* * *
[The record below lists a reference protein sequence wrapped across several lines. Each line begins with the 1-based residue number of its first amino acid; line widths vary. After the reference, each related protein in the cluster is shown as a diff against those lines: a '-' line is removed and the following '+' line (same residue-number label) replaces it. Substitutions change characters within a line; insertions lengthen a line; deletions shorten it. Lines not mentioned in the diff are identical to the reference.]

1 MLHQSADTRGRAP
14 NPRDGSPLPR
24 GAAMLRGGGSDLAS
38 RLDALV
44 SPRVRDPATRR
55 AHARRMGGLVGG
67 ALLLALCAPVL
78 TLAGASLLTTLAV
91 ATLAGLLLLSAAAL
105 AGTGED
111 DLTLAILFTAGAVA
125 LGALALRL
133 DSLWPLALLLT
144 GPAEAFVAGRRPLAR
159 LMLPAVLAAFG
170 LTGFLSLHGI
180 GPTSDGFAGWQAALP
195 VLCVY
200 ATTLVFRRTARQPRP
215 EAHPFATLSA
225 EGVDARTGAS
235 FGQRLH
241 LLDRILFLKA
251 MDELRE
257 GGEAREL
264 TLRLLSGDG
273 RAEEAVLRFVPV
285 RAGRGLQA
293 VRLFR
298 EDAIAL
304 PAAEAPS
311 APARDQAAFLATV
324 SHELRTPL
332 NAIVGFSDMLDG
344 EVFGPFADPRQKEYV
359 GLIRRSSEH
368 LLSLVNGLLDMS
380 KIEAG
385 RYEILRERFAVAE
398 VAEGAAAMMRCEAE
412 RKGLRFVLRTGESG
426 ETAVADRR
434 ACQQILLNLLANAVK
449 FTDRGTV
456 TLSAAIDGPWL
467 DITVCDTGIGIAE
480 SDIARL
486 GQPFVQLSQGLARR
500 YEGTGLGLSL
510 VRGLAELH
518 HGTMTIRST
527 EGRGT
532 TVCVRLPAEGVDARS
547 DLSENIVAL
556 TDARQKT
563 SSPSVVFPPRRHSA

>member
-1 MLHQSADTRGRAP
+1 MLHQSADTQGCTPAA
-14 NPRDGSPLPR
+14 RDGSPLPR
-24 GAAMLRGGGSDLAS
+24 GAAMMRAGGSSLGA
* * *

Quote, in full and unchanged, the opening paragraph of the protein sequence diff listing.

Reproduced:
[The record below lists a reference protein sequence wrapped across several lines. Each line begins with the 1-based residue number of its first amino acid; line widths vary. After the reference, each related protein in the cluster is shown as a diff against those lines: a '-' line is removed and the following '+' line (same residue-number label) replaces it. Substitutions change characters within a line; insertions lengthen a line; deletions shorten it. Lines not mentioned in the diff are identical to the reference.]